CORRECTION: The original post noted the General Fund appropriation to the Board of Animal Health as $310 million. The correct amount is $310,000.
(Last updated March 26, 2014 12:21 p.m.)
Pet breeders would become licensed, toxic chemicals in children’s toys would be reported and excess farm produce would go to food shelves under the omnibus environment, natural resources and agriculture supplemental budget bill. Rep. Jean Wagenius (DFL-Mpls), the chair of the House Environment, Natural Resources and Agriculture Finance Committee, sponsors HF3158, which is the vehicle for the omnibus bill.
Because of the $1.23 billion General Fund surplus that was projected in the February economic forecast, some legislative finance committees were given money to add to current spending levels that were enacted last year for the two-year budget period that began July 1, 2013.
Wagenius’s bill would increase spending for the current budget period by $17.1 million, with $15.6 million coming from the General Fund. The committee on Tuesday approved the bill and referred it to the House Ways and Means Committee. The funding is appropriated to state agencies that deal with environmental and agricultural activities, including:
Department of Agriculture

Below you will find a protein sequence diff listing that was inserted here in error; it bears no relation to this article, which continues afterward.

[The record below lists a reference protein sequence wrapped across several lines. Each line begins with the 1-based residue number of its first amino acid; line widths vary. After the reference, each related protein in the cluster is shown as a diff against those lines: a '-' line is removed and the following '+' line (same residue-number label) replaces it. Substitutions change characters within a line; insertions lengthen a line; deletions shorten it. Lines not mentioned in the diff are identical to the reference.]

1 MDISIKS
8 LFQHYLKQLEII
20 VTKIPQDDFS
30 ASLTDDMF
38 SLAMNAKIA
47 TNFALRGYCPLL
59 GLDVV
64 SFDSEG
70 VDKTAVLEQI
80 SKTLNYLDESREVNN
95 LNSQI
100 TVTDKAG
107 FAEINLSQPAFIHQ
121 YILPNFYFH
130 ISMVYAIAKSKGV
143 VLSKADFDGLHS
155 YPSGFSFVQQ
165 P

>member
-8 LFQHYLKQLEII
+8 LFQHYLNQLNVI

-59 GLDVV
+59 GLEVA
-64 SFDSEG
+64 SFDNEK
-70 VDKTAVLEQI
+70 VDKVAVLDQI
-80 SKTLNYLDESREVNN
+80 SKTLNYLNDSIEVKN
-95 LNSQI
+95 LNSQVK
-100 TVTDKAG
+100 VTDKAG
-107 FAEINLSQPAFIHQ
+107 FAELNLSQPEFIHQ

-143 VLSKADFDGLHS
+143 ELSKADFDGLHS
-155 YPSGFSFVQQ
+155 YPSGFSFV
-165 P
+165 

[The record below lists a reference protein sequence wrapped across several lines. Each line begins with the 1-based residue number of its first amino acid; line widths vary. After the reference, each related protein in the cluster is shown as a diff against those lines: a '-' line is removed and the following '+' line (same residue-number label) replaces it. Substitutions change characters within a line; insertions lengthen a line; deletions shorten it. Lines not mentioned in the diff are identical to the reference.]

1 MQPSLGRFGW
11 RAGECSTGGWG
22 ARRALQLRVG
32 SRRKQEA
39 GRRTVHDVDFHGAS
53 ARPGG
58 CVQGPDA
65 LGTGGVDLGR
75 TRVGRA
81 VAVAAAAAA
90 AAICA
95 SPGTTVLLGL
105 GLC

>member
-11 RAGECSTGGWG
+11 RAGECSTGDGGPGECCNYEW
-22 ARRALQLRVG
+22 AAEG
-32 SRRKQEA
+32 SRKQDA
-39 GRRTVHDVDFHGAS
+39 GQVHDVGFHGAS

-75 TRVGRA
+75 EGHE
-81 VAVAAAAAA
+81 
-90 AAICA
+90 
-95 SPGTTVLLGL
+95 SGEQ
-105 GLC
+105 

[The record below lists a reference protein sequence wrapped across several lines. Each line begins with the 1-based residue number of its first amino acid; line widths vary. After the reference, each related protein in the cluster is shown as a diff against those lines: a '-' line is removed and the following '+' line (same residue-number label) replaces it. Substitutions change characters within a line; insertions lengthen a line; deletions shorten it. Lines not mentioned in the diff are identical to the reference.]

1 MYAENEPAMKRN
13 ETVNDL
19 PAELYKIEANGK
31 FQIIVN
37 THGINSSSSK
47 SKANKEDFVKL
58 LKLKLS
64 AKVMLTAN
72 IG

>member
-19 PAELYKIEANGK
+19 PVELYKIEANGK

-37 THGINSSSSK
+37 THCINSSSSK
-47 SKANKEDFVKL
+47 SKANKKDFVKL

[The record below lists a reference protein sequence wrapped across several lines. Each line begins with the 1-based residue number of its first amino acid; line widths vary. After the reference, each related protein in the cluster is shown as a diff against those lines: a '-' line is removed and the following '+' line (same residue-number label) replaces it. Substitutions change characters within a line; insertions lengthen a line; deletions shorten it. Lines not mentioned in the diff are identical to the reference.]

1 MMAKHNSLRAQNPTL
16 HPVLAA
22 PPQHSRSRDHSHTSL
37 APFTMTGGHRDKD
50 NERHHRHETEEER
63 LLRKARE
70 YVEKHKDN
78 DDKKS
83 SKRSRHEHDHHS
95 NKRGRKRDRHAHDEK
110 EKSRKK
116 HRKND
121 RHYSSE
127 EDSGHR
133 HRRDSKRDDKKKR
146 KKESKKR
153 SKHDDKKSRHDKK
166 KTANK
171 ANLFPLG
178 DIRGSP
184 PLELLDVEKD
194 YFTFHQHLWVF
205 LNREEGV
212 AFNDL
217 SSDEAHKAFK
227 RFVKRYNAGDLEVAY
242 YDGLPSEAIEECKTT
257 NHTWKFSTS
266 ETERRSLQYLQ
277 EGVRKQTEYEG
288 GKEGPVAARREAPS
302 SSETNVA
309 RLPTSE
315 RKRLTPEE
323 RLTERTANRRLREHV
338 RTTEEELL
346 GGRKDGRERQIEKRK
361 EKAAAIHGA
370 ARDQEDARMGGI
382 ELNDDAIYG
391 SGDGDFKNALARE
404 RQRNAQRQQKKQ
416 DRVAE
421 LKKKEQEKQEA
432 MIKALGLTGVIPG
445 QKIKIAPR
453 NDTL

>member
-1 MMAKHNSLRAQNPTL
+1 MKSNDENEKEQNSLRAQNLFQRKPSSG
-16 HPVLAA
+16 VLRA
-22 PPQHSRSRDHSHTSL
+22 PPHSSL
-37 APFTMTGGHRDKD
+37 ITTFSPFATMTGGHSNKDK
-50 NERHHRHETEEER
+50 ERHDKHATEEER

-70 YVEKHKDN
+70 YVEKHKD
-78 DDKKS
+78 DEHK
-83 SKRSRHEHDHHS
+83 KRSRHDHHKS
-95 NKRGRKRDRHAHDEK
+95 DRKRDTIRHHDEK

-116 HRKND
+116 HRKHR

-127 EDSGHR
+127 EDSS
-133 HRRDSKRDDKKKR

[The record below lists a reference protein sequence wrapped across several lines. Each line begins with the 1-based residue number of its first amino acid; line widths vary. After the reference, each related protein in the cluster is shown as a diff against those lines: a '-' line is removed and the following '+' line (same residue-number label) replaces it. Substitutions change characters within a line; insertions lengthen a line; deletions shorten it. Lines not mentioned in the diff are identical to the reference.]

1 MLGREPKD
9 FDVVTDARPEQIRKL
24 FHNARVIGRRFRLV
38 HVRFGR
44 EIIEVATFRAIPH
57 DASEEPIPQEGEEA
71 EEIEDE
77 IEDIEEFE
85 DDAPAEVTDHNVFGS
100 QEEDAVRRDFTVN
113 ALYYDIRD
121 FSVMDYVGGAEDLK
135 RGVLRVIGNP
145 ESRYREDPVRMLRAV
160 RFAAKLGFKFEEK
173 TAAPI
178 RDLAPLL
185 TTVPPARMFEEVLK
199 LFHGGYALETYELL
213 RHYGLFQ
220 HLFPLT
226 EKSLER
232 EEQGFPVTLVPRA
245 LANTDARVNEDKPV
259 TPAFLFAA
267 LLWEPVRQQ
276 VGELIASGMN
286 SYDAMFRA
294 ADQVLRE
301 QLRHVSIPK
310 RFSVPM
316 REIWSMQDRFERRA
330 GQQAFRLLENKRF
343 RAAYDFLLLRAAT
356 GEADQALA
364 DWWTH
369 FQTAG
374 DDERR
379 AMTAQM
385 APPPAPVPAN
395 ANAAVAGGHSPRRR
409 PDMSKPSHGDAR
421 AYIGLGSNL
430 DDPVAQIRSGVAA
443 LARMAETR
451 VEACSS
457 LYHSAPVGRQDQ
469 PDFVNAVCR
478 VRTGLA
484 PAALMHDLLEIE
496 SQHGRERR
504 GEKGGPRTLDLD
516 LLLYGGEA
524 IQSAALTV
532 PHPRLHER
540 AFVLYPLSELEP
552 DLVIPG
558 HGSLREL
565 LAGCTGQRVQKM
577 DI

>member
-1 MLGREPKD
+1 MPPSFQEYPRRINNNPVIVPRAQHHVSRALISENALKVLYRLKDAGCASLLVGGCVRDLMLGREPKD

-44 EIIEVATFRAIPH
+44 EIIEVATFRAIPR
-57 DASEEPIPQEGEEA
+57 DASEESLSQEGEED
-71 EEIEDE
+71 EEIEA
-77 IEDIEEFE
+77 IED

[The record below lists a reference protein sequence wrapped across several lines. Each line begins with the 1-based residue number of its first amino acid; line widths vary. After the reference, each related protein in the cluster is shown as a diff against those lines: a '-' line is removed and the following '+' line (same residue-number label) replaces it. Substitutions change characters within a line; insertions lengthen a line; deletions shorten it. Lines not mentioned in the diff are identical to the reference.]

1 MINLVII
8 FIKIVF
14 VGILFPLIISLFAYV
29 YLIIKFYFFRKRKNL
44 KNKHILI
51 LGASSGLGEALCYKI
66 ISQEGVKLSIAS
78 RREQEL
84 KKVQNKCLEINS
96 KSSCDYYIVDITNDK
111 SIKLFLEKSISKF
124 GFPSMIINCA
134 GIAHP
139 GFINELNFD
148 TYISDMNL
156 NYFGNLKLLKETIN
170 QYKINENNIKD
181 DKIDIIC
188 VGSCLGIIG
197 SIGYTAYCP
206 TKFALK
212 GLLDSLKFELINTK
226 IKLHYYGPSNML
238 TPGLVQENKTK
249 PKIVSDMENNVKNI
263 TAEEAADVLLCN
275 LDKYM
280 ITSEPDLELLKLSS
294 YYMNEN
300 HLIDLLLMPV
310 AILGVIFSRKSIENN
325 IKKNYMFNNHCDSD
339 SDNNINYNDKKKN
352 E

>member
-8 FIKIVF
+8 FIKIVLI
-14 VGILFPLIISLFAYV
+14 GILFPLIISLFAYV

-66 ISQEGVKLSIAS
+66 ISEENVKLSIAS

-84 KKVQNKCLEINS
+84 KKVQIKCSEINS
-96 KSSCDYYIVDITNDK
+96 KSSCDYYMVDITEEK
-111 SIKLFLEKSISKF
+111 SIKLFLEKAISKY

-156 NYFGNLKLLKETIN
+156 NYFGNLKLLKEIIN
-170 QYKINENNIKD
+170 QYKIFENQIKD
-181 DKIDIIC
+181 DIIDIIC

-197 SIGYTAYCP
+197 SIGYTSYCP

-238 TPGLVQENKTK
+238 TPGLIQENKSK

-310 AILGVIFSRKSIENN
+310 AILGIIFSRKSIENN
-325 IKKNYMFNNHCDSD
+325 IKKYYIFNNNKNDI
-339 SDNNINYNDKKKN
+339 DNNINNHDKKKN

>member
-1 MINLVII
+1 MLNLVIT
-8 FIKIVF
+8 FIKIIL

The funding would be used to compensate farmers for the cost of gathering and packaging crops that they otherwise would throw away. Earlier in the session, bill supporters cited U.S. Department of Agriculture statistics that Minnesota farmers grow 210 million pounds of vegetables and fruits a year that either aren’t harvested or aren’t sold after they’re harvested. The proposal was initially introduced as HF2538 by Rep. Jeanne Poppe (DFL-Austin).
Board of Animal Health
The bill contains the so-called “puppy mill bill” that would create an inspection and licensing process for dog and cat breeders that has been the subject of controversy for several years. Advocates said the legislation is needed because current regulation of pet breeders is complaint-based. Licensed facilities, under the bill, would need to be inspected annually. The bill would provide $310,000
$310 million from the General Fund and $95,000 as an ongoing statutory appropriation from the Special Revenue Fund. The bill was initially introduced as HF84 by Rep. John Lesch (DFL-St. Paul).
Pollution Control Agency
Department of Natural Resources
State parks need money to fix roofs and complete odd jobs that are too small to be eligible for bonding money. Of $2.1 million for the department, the bill would allocate $1.6 million from the General Fund for state park improvements. The funding would pay for deferred maintenance in parks, Wagenius said.
University of Minnesota
Invasive weeds and pests would want to stay away from the new Invasive Terrestrial Plants and Pests Center. The bill would give $5.1 million from the General Fund for the center at the University of Minnesota. The bill also would give the center $490,000 from the Environment and Natural Resources Trust Fund, which is supported by proceeds from the Minnesota Lottery. The proposal was initially introduced as HF1976 by Rep. Andrew Falk (DFL-Murdock).